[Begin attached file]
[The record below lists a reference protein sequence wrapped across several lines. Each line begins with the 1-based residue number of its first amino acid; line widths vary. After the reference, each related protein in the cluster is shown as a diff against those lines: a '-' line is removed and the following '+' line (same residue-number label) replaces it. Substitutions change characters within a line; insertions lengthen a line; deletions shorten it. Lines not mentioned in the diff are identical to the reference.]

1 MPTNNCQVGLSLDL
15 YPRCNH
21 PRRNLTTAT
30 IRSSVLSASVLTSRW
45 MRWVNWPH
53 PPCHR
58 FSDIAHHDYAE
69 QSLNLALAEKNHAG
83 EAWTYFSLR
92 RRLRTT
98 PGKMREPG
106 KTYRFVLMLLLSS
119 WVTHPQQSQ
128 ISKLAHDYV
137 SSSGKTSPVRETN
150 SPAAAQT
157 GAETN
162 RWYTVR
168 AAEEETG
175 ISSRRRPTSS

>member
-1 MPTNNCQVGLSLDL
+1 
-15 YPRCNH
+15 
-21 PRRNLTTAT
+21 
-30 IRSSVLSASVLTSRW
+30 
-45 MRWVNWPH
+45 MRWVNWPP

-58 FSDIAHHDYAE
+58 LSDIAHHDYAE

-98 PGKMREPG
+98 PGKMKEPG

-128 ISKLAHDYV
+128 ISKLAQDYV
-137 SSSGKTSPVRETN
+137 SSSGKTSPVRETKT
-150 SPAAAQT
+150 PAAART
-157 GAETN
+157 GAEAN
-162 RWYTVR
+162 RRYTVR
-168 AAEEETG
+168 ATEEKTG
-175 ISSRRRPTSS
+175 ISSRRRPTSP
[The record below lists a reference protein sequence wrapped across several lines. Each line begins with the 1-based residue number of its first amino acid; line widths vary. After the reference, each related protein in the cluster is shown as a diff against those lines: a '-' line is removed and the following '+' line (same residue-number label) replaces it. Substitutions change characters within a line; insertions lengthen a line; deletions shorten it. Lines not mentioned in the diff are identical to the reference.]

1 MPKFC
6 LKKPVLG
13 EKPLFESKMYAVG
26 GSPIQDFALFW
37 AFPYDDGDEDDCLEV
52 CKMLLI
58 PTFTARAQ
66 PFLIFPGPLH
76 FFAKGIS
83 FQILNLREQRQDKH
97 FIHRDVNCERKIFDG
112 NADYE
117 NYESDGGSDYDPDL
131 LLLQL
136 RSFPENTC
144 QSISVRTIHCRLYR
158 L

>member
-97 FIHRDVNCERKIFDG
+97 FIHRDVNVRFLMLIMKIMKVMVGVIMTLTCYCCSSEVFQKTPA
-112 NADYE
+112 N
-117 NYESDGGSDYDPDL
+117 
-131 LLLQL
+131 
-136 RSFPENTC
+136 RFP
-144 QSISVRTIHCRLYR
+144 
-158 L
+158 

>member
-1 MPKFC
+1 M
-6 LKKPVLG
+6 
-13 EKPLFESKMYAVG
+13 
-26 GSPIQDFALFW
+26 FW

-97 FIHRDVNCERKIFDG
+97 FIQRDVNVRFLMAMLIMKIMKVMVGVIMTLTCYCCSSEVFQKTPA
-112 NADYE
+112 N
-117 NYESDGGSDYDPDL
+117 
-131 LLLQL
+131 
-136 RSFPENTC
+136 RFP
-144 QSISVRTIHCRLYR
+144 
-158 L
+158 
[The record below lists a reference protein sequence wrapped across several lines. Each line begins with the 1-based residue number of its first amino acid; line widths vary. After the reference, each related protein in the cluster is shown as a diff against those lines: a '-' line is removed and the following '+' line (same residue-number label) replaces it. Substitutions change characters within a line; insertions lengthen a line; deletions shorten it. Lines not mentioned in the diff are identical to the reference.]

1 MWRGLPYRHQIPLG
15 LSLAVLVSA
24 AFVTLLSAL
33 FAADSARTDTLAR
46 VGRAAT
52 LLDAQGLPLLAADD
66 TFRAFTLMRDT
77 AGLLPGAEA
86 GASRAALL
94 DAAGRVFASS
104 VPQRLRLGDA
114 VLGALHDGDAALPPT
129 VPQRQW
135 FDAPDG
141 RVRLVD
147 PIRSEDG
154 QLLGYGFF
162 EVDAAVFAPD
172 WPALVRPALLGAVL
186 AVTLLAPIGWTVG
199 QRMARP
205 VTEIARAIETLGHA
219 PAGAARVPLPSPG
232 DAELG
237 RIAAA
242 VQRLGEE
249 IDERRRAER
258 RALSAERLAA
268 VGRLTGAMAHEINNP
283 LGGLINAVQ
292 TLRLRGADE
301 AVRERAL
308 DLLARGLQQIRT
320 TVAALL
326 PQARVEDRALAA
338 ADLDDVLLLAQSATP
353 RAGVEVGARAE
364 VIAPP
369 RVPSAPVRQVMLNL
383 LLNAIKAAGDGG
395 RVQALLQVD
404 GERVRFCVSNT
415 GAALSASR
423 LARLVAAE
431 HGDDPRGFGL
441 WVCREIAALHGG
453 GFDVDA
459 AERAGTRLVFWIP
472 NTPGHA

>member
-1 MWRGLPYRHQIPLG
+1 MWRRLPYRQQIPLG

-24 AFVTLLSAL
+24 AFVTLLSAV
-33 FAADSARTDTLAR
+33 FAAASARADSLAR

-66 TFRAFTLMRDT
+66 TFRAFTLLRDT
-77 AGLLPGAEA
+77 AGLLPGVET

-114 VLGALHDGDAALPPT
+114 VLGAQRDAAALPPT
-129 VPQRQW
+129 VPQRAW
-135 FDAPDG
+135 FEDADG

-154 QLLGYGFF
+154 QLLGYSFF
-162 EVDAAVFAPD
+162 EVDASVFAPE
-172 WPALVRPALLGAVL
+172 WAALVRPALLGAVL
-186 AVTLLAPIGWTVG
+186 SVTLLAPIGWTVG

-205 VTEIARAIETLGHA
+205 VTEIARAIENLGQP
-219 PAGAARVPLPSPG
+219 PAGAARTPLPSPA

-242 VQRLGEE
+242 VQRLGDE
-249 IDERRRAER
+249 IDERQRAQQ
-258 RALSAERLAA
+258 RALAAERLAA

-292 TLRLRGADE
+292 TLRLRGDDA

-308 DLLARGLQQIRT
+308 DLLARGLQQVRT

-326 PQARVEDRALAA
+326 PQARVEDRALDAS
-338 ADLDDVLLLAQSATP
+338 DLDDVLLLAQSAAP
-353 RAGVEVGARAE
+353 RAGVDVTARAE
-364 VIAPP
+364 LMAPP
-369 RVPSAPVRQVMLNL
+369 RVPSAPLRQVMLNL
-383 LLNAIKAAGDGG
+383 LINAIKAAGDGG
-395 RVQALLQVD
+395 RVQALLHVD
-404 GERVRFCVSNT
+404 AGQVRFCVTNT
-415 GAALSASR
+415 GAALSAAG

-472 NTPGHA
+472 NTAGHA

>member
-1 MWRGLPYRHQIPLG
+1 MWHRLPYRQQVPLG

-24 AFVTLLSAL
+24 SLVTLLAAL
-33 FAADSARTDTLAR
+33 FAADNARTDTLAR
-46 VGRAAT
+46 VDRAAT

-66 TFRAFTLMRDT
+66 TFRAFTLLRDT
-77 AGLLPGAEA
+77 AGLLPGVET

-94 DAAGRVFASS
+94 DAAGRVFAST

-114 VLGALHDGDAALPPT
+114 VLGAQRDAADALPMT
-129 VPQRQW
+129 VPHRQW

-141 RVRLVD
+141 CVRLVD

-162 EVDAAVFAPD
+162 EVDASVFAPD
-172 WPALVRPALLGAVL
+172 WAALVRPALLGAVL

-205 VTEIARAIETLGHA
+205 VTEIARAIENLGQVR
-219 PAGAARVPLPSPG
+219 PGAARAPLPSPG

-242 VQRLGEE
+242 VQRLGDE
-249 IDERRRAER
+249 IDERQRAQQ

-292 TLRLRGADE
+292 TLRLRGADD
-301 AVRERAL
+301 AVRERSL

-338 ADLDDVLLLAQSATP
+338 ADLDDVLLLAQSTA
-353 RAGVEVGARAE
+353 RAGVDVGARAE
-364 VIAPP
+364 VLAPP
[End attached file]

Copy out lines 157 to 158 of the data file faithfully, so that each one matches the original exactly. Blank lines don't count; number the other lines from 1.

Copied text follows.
>member
-1 MWRGLPYRHQIPLG